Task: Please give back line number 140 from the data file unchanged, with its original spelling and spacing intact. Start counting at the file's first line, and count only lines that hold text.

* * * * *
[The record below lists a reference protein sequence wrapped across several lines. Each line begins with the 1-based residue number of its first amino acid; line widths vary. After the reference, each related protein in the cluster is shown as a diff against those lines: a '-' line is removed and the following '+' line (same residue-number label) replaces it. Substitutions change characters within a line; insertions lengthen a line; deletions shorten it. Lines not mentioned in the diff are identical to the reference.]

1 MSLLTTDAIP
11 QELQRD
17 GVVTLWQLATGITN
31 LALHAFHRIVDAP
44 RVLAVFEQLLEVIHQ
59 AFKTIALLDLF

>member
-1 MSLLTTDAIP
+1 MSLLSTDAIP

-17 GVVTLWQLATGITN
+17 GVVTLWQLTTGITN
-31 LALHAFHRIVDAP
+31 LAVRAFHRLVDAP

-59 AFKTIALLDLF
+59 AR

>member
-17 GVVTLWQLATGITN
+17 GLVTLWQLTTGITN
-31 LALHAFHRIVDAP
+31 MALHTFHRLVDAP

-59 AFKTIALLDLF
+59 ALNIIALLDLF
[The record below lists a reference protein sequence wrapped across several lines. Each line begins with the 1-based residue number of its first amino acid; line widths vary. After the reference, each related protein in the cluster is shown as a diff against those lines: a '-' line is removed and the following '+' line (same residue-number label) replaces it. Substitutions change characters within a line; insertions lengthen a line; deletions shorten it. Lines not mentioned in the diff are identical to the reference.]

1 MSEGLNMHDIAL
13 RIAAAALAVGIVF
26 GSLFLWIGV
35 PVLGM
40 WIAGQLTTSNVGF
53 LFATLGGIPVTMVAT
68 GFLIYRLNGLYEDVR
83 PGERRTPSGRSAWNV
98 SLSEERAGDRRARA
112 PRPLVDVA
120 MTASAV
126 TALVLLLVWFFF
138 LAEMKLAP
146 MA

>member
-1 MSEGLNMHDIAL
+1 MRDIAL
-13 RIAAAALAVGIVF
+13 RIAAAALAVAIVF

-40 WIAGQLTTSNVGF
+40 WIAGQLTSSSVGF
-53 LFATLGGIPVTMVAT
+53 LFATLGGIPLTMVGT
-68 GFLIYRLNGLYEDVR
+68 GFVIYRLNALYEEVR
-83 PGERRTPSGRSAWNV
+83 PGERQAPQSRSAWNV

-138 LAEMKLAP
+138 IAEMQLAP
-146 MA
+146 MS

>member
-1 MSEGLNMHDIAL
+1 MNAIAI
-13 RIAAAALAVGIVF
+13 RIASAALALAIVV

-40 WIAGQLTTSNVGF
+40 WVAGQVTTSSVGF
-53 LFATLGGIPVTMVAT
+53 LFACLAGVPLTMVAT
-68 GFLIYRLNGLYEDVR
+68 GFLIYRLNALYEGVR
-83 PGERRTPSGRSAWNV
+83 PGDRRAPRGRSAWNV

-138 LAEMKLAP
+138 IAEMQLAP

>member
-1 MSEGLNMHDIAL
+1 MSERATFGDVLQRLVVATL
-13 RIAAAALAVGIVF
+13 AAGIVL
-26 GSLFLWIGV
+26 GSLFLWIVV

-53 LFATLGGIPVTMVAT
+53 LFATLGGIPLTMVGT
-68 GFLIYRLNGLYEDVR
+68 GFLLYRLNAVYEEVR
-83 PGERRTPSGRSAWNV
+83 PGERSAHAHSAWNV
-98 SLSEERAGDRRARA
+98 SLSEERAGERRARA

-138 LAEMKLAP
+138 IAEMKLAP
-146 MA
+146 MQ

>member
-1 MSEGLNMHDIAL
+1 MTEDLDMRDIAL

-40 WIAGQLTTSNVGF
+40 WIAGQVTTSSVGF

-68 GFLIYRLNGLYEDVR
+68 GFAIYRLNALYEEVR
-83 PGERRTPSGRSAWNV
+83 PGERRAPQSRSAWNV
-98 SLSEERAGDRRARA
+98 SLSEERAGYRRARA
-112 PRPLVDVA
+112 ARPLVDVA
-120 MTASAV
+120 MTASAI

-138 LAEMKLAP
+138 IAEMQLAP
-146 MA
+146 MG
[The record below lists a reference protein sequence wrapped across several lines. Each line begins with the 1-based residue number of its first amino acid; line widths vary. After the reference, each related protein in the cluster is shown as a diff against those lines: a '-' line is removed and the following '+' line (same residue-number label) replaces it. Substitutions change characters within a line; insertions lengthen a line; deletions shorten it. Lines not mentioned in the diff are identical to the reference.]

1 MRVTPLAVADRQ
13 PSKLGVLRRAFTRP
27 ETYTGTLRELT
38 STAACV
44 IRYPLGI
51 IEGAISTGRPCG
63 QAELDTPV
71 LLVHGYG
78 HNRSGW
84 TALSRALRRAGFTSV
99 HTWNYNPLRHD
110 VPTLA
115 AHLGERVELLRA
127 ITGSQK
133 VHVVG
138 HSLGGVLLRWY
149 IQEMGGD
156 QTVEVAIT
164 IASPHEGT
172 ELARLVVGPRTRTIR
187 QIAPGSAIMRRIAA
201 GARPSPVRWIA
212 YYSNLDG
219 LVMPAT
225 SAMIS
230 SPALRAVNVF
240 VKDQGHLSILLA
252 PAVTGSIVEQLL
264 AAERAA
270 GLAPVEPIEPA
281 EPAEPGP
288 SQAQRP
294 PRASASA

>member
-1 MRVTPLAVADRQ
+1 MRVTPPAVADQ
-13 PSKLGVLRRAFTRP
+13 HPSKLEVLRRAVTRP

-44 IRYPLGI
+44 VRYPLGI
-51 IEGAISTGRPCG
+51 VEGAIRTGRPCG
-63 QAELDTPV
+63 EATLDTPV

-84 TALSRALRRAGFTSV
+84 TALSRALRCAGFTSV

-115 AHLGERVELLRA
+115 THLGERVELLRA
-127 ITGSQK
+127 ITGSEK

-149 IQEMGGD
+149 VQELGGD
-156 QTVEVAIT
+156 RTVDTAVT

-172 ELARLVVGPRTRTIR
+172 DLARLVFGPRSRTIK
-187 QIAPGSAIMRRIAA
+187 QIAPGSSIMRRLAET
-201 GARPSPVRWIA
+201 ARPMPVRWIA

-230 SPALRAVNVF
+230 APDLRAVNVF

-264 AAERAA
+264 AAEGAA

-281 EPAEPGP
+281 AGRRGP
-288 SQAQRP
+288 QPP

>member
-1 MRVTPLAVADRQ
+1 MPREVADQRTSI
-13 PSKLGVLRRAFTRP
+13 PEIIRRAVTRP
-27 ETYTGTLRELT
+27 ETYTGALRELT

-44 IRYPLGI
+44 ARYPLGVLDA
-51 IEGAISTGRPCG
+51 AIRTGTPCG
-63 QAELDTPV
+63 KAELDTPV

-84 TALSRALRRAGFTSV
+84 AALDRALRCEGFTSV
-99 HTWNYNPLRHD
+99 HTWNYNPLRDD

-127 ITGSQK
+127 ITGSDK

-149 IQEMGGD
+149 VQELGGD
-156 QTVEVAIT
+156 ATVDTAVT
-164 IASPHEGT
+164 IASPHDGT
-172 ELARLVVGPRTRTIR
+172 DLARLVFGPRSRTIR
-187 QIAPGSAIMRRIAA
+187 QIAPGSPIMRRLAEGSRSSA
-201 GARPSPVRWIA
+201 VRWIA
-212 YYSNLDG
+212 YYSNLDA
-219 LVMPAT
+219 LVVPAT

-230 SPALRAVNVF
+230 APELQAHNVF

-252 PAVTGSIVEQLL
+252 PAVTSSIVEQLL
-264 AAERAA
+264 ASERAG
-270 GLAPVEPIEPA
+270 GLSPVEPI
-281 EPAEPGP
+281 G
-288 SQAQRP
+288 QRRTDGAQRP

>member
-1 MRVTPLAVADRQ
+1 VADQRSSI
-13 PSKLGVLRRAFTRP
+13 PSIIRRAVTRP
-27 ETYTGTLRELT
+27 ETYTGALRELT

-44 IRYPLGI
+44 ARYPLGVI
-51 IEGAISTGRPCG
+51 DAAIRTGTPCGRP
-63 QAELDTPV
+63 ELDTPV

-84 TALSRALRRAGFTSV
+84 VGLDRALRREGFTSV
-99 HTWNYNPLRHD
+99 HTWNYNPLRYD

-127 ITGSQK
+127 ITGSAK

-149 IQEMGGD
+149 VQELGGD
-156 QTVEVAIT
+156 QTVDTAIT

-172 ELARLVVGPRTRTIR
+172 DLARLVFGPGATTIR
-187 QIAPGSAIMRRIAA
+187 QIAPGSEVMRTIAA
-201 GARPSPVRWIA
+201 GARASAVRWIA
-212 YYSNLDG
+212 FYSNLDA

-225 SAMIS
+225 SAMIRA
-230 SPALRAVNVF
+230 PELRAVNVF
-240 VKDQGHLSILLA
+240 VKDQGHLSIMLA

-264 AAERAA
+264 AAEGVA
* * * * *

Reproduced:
281 EPAEPGP